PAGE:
BY E.K. HUDSON

Canada’s mediascape has a new independent, alternative player in Montreal-based startup Ricochet. Their launch’s otherwise rampant success—which includes a still-running Indiegogo campaign that has raised nearly $50,000 so far—was marred this week by an unfortunate controversy.

This past Tuesday, Ricochet editor Ethan Cox sat down with Jesse Brown on his popular Canadian media podcast, Canadaland. During the interview, Brown posed an important question, asking Cox how exactly a media outlet ended up being accused of doing the kinds of things it was created to oppose.

Rabble is a progressive media outlet founded in 2001. Cox worked with Rabble from spring 2012 and tendered his resignation last fall, claiming Rabble‘s decision-makers had strayed from the site’s founding principles in a number of pointed ways, including poor working conditions and allowing a sponsor to censor content. Rabble disputes Cox’s claims.

The latest controversy—dubbed “Rabble vs. Ricochet“—resulted in shots being fired on both sides, and concluded with more of a challenge to the old idiom “there’s no such thing as bad publicity” than Ricochet (or Rabble, for that matter) could have hoped.

As a former member of media collectives at a campus community radio station, television station, and student newspaper—all outlets that worked hard to be an alternative voice—and later as president of Canadian University Press amid financial crisis, I’ve personally wrestled with Brown’s question in the past.

In my experience, the “how” is often explained in one of two ways: first, there’s a change of values in either the people managing the money, or the organization as a whole.

The bottom line—no matter what industry you live in—is when there’s no money, there’s no capacity. Maybe you have to sell out, yes, but at least you survive to fight another day (likely far in the future). A principled action or position for any group with bills to pay is difficult without money as backup.

This might be treacherous to some readers, staff, or volunteers, but maybe not. Perceptions and values can change dramatically when you have to look a crisis in the eye, and people will bail. If anyone’s left standing, they may decide the tried-and-true methods of the mainstream might have to do until capacity is rebuilt.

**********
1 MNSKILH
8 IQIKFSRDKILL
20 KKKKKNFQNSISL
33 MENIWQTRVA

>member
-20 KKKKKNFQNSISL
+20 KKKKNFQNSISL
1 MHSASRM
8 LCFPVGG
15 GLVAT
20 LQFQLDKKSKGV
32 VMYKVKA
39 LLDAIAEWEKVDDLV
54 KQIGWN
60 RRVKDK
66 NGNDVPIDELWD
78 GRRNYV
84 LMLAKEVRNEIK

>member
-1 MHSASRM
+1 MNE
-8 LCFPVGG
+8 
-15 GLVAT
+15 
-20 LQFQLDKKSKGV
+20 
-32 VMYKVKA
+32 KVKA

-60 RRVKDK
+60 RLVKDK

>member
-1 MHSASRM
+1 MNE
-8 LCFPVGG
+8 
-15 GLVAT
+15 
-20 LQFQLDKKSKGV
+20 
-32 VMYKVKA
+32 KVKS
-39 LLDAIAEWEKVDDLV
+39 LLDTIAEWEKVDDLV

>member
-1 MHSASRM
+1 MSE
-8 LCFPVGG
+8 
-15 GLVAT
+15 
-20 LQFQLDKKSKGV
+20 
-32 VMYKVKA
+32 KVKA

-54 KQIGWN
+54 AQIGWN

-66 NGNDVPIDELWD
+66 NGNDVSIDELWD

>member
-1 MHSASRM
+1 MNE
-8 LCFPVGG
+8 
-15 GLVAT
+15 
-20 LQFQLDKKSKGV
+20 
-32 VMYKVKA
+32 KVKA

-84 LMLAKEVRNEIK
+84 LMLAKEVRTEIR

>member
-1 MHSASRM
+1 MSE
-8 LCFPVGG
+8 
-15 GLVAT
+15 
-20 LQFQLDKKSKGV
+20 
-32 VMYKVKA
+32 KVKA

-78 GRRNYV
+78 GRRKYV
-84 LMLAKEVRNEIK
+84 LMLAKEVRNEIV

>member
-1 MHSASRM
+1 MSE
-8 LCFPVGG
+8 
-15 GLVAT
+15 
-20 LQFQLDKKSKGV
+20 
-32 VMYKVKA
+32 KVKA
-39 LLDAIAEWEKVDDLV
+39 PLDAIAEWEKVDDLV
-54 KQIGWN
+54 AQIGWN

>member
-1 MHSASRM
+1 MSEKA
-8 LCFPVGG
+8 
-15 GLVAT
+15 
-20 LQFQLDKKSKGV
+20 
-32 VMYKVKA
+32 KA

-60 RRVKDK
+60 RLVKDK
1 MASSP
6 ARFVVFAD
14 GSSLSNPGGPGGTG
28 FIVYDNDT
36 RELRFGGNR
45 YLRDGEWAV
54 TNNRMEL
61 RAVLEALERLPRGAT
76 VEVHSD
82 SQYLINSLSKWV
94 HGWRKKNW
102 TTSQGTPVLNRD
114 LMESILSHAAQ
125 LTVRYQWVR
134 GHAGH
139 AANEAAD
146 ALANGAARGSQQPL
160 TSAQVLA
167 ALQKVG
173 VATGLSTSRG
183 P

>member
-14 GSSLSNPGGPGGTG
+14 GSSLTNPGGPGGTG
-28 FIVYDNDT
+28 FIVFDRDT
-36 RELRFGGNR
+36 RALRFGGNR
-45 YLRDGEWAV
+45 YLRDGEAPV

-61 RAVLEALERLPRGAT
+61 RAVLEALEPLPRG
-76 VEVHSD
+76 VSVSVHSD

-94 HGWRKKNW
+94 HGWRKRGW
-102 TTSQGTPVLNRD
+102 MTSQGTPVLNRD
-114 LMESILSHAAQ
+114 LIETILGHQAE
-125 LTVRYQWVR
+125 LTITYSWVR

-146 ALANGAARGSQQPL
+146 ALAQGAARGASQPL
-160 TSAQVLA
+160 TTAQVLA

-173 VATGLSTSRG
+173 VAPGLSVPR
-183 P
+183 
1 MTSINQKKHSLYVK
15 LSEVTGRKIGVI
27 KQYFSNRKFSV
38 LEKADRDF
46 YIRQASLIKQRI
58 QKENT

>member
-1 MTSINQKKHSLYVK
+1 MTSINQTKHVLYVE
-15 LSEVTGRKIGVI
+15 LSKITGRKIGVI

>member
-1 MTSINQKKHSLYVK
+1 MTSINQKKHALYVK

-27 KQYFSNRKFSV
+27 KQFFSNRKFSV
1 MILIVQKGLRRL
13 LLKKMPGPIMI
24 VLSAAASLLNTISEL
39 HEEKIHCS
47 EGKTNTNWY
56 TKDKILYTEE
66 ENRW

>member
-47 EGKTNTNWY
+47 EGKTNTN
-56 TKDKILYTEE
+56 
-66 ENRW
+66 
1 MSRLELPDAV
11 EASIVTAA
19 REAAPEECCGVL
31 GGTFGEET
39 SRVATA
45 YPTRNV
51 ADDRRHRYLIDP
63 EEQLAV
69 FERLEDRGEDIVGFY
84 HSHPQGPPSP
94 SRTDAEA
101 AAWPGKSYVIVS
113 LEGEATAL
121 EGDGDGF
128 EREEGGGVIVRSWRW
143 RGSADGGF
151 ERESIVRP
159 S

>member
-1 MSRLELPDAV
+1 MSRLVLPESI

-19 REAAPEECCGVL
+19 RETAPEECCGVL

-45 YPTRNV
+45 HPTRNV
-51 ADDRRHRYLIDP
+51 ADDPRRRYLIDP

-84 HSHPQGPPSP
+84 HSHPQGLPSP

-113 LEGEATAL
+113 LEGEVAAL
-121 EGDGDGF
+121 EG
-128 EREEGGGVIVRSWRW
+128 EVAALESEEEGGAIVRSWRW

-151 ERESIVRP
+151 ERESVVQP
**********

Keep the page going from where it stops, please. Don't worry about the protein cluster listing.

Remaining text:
The second explanation is less straightforward: experimentation. Maybe it’s time to try something brand new, never-done-before, that idea “so crazy it just might work! What have we got to lose?”

Well, you might fail, and lose whatever embers were still burning. Or the experiment might work, but take you to an unexpected place, where you’ve inadvertently turned into the monster you were trying to destroy (i.e.: you sold out but didn’t realize it . . . until it was too late. Whoops).

It would have been interesting (and still would be) to hear the perspectives of others who’ve worked in alternative media, or perhaps an honest conversation between Rabble and Ricochet comparing lessons learned. Ideally, we’d see some indication of some communication and solidarity between the two.

But instead, the devolution into mudslinging has hindered a productive conversation about how indie media can learn from each other’s successes and failures. That way, the next time someonehas a great idea and finds the means to follow through on it, we’ll have a stronger chance of succeeding.

You’ll notice I used “we” in that last sentence, because we are in this together, unfortunate bedmates though we may be.

The Ricochet vs. Rabble controversy is only the latest example of how not to deal with conflict between organizations that could otherwise be allies. Both outlets are independent and trying to provide a different set of voices to a Canadian media scene largely dominated by private media outlets and, of course, our public broadcaster.

We all lose out when indie organizations pit themselves against each other. So, if we — readers and media types alike — truly want to support independent alternative media, let’s change how we talk about Rabbleand Ricochet right now, and how we talk about other independent alternatives while we’re at it. 

Image via Ricochet

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